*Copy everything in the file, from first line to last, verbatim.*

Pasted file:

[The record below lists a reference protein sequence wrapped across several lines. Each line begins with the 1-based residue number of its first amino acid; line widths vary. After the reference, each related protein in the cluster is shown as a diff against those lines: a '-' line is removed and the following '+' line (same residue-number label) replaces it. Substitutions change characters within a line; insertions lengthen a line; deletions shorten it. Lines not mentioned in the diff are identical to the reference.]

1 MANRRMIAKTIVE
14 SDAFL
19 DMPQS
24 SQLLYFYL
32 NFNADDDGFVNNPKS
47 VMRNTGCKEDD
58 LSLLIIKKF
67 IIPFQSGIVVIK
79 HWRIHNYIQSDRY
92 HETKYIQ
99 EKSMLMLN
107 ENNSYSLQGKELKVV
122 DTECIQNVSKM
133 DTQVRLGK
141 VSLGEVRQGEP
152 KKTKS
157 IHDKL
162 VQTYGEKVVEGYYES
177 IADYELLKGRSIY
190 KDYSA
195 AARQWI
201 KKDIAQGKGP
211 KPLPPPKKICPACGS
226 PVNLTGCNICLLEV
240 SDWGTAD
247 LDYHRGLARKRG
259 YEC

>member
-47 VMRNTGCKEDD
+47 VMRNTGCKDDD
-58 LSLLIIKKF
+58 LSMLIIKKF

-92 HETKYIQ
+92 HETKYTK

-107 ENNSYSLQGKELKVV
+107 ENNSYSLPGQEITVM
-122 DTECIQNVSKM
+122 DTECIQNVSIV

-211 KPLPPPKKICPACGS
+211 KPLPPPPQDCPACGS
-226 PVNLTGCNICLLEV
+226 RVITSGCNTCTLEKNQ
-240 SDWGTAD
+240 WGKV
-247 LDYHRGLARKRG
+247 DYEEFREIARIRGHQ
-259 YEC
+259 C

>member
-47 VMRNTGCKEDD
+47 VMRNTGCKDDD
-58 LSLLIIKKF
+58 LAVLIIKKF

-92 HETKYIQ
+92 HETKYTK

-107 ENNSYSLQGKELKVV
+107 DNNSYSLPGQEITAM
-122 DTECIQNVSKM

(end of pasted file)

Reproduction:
[The record below lists a reference protein sequence wrapped across several lines. Each line begins with the 1-based residue number of its first amino acid; line widths vary. After the reference, each related protein in the cluster is shown as a diff against those lines: a '-' line is removed and the following '+' line (same residue-number label) replaces it. Substitutions change characters within a line; insertions lengthen a line; deletions shorten it. Lines not mentioned in the diff are identical to the reference.]

1 MANRRMIAKTIVE
14 SDAFL
19 DMPQS
24 SQLLYFYL
32 NFNADDDGFVNNPKS
47 VMRNTGCKEDD
58 LSLLIIKKF
67 IIPFQSGIVVIK
79 HWRIHNYIQSDRY
92 HETKYIQ
99 EKSMLMLN
107 ENNSYSLQGKELKVV
122 DTECIQNVSKM
133 DTQVRLGK
141 VSLGEVRQGEP
152 KKTKS
157 IHDKL
162 VQTYGEKVVEGYYES
177 IADYELLKGRSIY
190 KDYSA
195 AARQWI
201 KKDIAQGKGP
211 KPLPPPKKICPACGS
226 PVNLTGCNICLLEV
240 SDWGTAD
247 LDYHRGLARKRG
259 YEC

>member
-47 VMRNTGCKEDD
+47 VMRNTGCKDDD
-58 LSLLIIKKF
+58 LSMLIIKKF

-92 HETKYIQ
+92 HETKYTK

-107 ENNSYSLQGKELKVV
+107 ENNSYSLPGQEITVM
-122 DTECIQNVSKM
+122 DTECIQNVSIV

-211 KPLPPPKKICPACGS
+211 KPLPPPPQDCPACGS
-226 PVNLTGCNICLLEV
+226 RVITSGCNTCTLEKNQ
-240 SDWGTAD
+240 WGKV
-247 LDYHRGLARKRG
+247 DYEEFREIARIRGHQ
-259 YEC
+259 C

>member
-47 VMRNTGCKEDD
+47 VMRNTGCKDDD
-58 LSLLIIKKF
+58 LAVLIIKKF

-92 HETKYIQ
+92 HETKYTK

-107 ENNSYSLQGKELKVV
+107 DNNSYSLPGQEITAM
-122 DTECIQNVSKM